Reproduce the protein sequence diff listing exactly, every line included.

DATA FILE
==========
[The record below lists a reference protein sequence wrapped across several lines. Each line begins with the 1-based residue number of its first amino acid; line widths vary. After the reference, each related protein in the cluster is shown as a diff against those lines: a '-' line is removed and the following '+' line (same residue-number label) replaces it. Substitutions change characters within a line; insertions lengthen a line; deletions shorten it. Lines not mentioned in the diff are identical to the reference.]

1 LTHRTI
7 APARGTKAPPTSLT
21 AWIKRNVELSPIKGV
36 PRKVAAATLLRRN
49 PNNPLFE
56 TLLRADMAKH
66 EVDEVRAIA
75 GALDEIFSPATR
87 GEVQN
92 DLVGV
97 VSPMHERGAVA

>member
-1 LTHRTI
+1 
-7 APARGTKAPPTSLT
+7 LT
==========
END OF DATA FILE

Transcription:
[The record below lists a reference protein sequence wrapped across several lines. Each line begins with the 1-based residue number of its first amino acid; line widths vary. After the reference, each related protein in the cluster is shown as a diff against those lines: a '-' line is removed and the following '+' line (same residue-number label) replaces it. Substitutions change characters within a line; insertions lengthen a line; deletions shorten it. Lines not mentioned in the diff are identical to the reference.]

1 LTHRTI
7 APARGTKAPPTSLT
21 AWIKRNVELSPIKGV
36 PRKVAAATLLRRN
49 PNNPLFE
56 TLLRADMAKH
66 EVDEVRAIA
75 GALDEIFSPATR
87 GEVQN
92 DLVGV
97 VSPMHERGAVA

>member
-1 LTHRTI
+1 
-7 APARGTKAPPTSLT
+7 LT